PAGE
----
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AASM on how drivers can avoid drowsiness

According to AAA, drowsy drivers cause some 328,000 car crashes every year in New Jersey and across the U.S. with 6,400 of them ending in death. The American Academy of Sleep Medicine has shown how prominent drowsy driving is in its recent Sleep Prioritization Survey of 2,003 U.S. adults. It turned out that 45% of the respondents have driven in such a drowsy condition that they struggled to keep their eyes open.

Drowsy driving is 100% preventable, so the AASM has provided some tips to help drivers avoid drowsiness. First, drivers must have adequate sleep every night. If they are continually and excessively sleepy despite a regular, healthy sleep schedule, then they could have obstructive sleep apnea or another sleep disorder.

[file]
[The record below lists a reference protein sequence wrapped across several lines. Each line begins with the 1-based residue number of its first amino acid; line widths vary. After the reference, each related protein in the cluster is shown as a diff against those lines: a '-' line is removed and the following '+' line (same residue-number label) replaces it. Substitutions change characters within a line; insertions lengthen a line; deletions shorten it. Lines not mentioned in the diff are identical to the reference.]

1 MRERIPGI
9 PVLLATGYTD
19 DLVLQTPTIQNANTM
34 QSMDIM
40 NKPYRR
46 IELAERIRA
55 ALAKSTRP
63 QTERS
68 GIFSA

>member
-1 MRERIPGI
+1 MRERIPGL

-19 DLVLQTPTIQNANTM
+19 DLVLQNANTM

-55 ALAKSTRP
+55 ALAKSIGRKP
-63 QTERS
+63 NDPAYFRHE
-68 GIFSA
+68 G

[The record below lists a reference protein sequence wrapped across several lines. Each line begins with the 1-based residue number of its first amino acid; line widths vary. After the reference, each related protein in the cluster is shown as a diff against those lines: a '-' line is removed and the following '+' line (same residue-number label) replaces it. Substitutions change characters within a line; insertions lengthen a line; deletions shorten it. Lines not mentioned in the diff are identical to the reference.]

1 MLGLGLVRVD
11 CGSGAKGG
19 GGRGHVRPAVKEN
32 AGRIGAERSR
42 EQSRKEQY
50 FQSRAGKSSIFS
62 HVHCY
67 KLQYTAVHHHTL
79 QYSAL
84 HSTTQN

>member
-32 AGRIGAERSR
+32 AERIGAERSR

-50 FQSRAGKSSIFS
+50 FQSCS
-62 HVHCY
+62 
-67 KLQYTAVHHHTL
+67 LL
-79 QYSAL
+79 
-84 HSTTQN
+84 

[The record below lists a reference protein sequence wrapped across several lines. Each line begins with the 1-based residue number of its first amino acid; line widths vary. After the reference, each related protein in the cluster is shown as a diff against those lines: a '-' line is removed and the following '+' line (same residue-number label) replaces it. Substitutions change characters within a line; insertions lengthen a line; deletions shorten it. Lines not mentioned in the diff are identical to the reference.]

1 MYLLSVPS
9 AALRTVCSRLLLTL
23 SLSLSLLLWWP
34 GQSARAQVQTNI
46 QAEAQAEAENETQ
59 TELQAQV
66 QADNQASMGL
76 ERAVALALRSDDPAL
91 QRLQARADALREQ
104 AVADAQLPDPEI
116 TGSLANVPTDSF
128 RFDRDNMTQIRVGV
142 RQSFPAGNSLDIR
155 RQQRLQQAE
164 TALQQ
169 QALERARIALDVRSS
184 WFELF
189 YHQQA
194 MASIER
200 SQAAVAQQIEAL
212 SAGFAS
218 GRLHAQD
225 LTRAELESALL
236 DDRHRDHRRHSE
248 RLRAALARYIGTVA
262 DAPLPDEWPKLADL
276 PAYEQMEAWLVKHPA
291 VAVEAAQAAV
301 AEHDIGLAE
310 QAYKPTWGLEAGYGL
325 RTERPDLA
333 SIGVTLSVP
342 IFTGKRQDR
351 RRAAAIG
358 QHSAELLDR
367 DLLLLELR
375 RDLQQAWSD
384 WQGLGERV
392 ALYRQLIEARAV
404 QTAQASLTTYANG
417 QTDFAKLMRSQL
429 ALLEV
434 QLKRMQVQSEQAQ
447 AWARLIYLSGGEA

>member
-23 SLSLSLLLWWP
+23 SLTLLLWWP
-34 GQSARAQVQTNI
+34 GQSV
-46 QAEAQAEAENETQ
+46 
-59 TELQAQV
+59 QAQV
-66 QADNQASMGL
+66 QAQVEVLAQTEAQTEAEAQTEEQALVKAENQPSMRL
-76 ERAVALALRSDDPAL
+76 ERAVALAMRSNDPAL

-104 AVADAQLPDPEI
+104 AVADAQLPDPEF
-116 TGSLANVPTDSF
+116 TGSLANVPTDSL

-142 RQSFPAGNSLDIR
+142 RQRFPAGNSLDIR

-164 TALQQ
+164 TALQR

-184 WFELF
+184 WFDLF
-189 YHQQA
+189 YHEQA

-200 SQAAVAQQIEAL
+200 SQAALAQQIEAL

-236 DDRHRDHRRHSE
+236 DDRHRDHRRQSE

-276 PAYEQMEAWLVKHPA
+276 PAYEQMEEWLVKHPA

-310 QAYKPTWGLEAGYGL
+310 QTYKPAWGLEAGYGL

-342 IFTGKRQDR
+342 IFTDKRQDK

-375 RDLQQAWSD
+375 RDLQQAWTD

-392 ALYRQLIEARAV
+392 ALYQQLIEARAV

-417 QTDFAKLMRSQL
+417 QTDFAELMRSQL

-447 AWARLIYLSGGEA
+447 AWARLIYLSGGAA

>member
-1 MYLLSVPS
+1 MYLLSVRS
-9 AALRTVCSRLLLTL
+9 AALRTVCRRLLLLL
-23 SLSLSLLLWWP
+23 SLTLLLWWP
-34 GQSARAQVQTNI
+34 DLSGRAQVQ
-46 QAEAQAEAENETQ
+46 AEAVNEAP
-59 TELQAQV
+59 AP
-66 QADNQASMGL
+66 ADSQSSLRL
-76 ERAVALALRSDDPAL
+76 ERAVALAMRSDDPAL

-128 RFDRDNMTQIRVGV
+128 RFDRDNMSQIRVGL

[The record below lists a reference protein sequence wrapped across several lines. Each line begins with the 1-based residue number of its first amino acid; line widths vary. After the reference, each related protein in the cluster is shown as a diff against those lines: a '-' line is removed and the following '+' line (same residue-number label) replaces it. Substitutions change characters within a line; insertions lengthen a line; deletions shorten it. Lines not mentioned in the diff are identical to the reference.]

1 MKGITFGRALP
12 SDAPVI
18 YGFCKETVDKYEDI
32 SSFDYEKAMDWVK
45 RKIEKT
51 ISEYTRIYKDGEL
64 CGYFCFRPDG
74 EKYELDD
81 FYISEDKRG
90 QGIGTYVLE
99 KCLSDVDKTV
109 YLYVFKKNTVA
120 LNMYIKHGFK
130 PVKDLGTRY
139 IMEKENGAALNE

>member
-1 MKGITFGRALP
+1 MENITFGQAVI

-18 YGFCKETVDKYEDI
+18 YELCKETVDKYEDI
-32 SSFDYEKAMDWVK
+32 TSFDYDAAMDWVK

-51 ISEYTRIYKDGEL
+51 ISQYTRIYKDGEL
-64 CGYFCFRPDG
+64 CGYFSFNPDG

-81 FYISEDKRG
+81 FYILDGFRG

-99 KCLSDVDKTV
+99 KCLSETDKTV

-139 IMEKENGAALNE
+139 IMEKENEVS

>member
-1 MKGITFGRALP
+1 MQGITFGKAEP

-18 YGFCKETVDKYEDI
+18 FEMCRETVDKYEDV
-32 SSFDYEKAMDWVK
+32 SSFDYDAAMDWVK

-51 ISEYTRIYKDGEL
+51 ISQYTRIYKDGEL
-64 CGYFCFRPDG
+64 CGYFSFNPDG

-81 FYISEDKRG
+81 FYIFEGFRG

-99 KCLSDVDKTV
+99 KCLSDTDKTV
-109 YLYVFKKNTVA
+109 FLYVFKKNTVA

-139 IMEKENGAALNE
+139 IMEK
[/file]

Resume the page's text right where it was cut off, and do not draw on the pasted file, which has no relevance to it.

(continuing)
Drivers should avoid driving alone or at night. They should be able to recognize the symptoms of drowsiness: yawning, trouble keeping the eyes open, tailgating, missing turns and exits, drifting onto the rumble strip, etc. If they still have a while before their destination, sleepy drivers should take a short nap of 15 or 20 minutes on the side of the road.

Some methods for staying awake only work for a short time, such as drinking caffeinated beverages. Others, such as rolling down the window and playing loud music, have no effect at all.

Those who intend to pursue a personal injury case after being injured at the hands of a drowsy driver may want to see a lawyer for advice and guidance. The lawyer may need to find out first if victims can even file a claim. With New Jersey being a no-fault state, victims must file with their own insurance company and cannot file a third-party claim unless the crash ended in serious injuries or disabilities. For valid claims, the lawyer may handle all negotiations.

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